From The Editor | October 29, 2020

An Inhalable mAb For COVID-19?


By Matthew Pillar, Editor, BioProcess Online

At Home Health Care

An at-home, self-administered, inhalable COVID-19 therapeutic is in the works. Given recent transmission spikes, troubling immunity data, and skepticism of a timely vaccine, it might be a critical tool in the effort to flatten the second curve.

Aridis Pharmaceuticals founder, CEO, and Director Vu Truong, Ph. D. doesn’t think the 8,000 milligram dose of Regeneron’s SARS-CoV-2 Virus Multi-Antibody Therapy (REGN-COV2) given to President Trump is a practical approach to treating the millions affected by the disease. “That’s an incredibly expensive dose to manufacture considering that less than 1% of the medicine will actually make it to the lungs, where the infection resides,” he says, estimating the cost to manufacture at around $1k. 

That’s why his company is bringing a nebulized mAb biologic therapy called AR-711 to the fight. The therapy is derived of convalescent patients from those who have survived the disease. It’s directed against the conserved receptor-binding domain region of the original SARS-CoV2 virus and its newly emerging variants, including the currently prevalent strain G614. Aridis says AR-711 exhibits high affinity for SARS-CoV-2 spike protein, claiming approximately 10-fold or higher affinity than mAb candidates currently in late-stage clinical testing.

Self-Administered COVID-19 Therapy?

Vu Truong, Ph.D., Founder, CEO, & Director, Aridis Pharmaceuticals
Vu Truong, Ph.D., Founder, CEO, & Director, Aridis Pharmaceuticals
Dr. Truong’s vision is one of a self-administered therapy for anyone carrying the disease, whether symptomatic or not. “Curtailing the spread of the disease requires addressing the lack of treatment coverage among the more than 90% of positive cases that don’t require hospitalization, and equally importantly, among those who are positive, but exhibit no symptoms,” he says. “They’re not getting treatment, and we believe they should be.” But reaching such a large population—millions and growing—of people carrying the disease, he says, will require a significant lowering of the barriers to treatment. He anticipates some pushback on the concept of at-home, self-administration of an inhalable mAb, but he’s confident in the product’s safety profile, claiming it’s no more dangerous than nebulized treatments for common ailments including COPD and asthma.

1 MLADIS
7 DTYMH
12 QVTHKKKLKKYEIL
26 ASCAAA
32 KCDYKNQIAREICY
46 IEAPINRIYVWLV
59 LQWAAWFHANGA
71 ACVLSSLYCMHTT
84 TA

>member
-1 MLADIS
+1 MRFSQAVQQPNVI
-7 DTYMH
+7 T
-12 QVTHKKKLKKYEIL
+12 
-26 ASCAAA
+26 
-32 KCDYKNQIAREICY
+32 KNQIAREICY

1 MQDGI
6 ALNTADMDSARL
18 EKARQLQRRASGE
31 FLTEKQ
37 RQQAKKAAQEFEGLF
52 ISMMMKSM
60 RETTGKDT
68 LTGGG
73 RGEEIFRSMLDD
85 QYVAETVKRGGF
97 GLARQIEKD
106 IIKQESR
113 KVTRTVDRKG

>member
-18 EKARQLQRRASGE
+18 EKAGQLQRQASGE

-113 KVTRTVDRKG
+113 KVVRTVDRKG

In any event, clearing barriers isn’t new to Truong. Before founding Aridis, he was a senior scientist at Aviron Pharmaceuticals, a pioneer in the development of the world’s first inhaled flu vaccine (FluMist), which was acquired by MedImmune to the tune of $1.5 billion back in 2001. He continued to work for MedImmune, which went on to develop the world’s first infectious disease mAb (Synagis). That, he says, was when treating infectious disease with antibodies was considered by many a radical idea unlikely to work. Medimmune was later acquired by AstraZeneca for $15 billion.

Proprietary Platform For Nebulized mAbs